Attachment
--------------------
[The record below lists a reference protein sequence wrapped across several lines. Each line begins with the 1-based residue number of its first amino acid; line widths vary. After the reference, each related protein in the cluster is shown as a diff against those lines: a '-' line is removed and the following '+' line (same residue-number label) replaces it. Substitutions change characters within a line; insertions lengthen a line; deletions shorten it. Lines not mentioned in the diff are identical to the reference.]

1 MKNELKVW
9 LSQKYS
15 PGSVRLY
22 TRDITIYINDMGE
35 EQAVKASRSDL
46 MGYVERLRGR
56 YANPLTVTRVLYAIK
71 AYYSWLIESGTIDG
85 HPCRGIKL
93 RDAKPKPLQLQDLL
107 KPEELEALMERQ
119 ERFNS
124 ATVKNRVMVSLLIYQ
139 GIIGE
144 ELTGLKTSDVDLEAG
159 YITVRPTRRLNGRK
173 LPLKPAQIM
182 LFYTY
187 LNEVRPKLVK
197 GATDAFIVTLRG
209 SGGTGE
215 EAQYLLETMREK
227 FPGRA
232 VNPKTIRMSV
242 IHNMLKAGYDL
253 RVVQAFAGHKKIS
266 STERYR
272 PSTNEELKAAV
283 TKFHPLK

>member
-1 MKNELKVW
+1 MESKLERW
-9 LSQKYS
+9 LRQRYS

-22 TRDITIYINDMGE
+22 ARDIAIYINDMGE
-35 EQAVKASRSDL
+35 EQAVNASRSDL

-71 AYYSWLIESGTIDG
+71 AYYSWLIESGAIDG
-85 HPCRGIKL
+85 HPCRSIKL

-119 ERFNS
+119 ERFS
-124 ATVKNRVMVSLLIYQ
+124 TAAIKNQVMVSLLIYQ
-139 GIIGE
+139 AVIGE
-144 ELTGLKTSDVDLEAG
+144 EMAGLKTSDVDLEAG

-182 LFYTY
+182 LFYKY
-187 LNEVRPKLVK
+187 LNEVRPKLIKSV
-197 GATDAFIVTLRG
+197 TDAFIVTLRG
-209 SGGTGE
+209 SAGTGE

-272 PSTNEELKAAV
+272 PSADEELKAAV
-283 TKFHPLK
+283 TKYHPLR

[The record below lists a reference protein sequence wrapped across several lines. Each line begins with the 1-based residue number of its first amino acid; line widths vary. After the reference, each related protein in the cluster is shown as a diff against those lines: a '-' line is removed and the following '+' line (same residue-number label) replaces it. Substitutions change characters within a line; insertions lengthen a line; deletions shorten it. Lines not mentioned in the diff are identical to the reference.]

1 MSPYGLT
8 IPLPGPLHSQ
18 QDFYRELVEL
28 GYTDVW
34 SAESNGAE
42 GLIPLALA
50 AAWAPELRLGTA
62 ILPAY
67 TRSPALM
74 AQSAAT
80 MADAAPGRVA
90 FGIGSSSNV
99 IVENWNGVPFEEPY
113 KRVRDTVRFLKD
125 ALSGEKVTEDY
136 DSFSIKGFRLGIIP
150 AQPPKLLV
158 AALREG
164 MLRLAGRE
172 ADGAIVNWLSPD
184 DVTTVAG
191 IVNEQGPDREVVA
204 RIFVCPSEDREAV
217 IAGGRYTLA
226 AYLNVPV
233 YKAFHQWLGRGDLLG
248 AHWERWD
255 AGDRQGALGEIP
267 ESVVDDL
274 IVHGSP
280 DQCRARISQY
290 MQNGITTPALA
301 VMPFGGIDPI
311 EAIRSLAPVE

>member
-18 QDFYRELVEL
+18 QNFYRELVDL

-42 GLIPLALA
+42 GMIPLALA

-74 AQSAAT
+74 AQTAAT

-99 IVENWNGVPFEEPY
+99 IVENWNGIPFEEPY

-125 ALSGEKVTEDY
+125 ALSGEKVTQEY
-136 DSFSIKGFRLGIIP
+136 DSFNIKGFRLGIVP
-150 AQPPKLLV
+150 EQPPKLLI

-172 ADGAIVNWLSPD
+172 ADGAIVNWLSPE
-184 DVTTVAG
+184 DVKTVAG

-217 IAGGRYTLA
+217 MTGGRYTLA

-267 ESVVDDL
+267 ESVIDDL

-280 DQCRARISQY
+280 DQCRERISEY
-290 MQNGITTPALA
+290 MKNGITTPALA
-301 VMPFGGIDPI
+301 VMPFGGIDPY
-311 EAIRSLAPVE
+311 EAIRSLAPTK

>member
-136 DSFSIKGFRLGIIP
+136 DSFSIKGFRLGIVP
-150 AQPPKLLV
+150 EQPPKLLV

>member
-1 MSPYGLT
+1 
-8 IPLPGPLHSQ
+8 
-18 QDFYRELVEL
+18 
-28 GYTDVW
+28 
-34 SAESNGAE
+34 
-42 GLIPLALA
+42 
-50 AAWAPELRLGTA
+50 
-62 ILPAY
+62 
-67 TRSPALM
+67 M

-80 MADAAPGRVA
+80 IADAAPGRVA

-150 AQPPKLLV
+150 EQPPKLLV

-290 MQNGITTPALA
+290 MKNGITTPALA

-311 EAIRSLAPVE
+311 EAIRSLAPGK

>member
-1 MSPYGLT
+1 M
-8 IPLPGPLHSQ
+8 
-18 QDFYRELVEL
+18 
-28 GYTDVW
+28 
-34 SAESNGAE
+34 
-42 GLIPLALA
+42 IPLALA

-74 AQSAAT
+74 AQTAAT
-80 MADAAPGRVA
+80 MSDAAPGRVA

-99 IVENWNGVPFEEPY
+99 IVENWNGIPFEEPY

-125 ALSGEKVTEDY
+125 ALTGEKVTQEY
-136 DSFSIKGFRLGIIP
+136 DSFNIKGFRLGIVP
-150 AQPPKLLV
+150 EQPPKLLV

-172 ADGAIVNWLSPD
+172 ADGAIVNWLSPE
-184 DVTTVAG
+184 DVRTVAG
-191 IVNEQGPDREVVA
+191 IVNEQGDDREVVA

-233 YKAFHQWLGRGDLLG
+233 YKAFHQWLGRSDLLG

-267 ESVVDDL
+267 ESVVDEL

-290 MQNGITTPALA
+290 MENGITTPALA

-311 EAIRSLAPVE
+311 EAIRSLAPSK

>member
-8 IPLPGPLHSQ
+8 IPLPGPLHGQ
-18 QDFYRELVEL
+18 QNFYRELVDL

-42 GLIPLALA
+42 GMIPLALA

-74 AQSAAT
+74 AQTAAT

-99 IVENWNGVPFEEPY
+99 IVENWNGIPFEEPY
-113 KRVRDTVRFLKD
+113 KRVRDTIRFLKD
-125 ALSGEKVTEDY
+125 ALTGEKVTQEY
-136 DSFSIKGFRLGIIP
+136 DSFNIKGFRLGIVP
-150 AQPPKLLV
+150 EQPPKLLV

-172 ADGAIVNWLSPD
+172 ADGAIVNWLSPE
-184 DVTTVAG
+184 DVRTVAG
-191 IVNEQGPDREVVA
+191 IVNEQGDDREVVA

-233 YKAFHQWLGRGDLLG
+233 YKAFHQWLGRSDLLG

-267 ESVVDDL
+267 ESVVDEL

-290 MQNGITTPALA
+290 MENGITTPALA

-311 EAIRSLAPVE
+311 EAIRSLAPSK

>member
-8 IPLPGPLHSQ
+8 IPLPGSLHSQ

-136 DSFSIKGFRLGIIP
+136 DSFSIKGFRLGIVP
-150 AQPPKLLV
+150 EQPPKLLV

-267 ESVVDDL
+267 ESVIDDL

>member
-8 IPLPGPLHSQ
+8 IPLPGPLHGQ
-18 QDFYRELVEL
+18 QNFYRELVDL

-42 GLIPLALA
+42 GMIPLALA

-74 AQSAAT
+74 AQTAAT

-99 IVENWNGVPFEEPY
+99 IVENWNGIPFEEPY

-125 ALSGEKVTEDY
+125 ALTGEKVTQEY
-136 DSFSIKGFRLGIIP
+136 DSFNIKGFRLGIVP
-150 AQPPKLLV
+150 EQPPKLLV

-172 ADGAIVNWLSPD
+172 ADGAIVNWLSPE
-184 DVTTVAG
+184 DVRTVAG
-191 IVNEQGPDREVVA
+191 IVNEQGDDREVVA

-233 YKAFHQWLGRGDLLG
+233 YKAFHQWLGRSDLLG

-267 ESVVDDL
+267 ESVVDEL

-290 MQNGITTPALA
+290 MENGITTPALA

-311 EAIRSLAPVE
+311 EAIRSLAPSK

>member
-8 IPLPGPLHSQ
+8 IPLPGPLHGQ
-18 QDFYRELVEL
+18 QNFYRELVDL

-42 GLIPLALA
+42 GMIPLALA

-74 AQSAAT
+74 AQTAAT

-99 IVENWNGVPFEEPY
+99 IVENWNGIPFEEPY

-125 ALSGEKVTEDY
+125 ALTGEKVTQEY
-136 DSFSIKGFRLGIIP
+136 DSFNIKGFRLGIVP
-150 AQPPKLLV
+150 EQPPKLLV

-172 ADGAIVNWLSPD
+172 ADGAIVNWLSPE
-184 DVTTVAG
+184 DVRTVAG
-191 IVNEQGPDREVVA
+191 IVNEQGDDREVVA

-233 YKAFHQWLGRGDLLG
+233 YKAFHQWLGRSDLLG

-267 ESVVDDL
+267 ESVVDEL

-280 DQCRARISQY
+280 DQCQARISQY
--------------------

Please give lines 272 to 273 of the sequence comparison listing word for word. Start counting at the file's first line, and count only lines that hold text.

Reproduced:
-311 EAIRSLAPVE
+311 EAIRSLAPSK